California Bosses Must Prove Workers Are High Under New Pot Law


         Workers canít be disciplined for using cannabis in free time

         THC breathalyzers could detect marijuana use within hours


Tiffany Stecker, Bloomberg Law

Sept. 19, 2022


California employers have 15 months to figure out the best way to determine if employees are impaired and trying to do their jobs after smoking marijuana or eating cannabis-infused snacks.


Attorneys and scientists say thereís currently no way to do that accurately.


ďNone of these workforce drug tests are able to assess impairment,Ē said Barry Sample, senior science consultant for Quest Diagnostics Inc.ís Employer Solutions franchise.


California Gov. Gavin Newsom (D) on Sunday signed a measure (A.B. 2188) that prohibits employers from discriminating against workers who use cannabis in their off-work hours. The new law goes in effect Jan. 1, 2024.


Standard drug tests detect metabolites in urine and hair, the result of the breakdown of tetrahydrocannabinol (THC) molecules that can stay in oneís system for several days or, in some cases, weeks.


Because the THC detected in these tests canít determine if a marijuana userís brain function was impaired on the job, employers can no longer rely on them to settle the cause of an workplace accident, for example. The tests can still be used before a worker is hired, for construction jobs, and for positions that require federal oversight.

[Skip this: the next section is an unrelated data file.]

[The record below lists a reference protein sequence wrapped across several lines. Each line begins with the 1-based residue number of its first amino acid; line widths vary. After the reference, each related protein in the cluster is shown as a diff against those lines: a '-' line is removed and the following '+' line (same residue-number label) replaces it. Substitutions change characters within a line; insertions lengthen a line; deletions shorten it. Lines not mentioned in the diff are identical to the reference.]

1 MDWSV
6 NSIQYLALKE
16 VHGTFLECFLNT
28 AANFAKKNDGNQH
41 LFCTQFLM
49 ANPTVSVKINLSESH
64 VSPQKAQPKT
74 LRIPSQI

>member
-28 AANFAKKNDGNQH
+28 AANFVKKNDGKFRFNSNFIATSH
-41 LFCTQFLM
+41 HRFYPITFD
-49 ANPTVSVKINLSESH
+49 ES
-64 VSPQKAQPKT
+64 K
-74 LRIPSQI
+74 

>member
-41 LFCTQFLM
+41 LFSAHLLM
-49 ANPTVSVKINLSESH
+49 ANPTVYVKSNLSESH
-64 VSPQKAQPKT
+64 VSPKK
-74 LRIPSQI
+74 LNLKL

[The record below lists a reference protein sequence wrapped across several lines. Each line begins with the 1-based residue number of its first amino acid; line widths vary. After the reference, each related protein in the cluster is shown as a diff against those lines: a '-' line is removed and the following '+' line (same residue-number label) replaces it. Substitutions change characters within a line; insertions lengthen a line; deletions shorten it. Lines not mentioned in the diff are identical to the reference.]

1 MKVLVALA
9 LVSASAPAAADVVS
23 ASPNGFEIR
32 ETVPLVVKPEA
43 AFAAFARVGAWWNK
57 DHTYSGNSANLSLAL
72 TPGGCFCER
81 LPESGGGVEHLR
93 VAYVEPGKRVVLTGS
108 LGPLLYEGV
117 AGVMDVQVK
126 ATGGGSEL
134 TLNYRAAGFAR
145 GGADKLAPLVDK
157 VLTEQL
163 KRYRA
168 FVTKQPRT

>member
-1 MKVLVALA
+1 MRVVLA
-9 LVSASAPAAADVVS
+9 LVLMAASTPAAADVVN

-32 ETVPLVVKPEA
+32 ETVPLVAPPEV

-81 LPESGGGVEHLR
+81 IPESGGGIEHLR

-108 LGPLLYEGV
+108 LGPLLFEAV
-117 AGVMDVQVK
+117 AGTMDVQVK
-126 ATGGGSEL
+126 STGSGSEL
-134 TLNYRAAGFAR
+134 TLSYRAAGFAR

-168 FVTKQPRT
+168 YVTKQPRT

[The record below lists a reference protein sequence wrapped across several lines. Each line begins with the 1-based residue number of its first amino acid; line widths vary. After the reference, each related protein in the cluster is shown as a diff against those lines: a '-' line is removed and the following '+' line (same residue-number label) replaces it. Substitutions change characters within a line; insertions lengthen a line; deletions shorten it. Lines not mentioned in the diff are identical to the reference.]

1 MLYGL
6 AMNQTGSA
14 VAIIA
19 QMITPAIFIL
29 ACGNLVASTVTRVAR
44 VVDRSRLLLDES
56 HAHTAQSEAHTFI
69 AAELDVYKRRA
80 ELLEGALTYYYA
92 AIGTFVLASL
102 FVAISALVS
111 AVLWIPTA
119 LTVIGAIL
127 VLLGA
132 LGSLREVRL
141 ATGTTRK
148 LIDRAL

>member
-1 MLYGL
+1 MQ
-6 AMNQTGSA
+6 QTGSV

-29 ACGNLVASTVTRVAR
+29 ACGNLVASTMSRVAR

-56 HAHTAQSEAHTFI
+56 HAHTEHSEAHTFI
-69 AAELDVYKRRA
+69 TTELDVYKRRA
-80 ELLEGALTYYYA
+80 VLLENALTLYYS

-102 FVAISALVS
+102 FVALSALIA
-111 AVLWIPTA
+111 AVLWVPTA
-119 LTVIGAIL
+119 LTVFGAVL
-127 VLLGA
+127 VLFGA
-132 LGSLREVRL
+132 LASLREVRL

Supporters of the new mandate expect examinations to shift toward saliva tests, which can pick up THC ingested in the past 24 to 36 hours. Thatís a much narrower detection window than for urine tests, Sample said, though still not providing a definitive answer on whether someone is under the influence at the time of the test.


Tech companies are developing tools to shrink that window to just a few hours.


For instance, a machine thatís not yet on the market is promoted as being able to yield results within minutes. The developer, Hound Labs Inc., said it plans to sell the breathalyzers by the end of the year. Vancouver-based Cannabix Technologies Inc. said itís testing a similar device.


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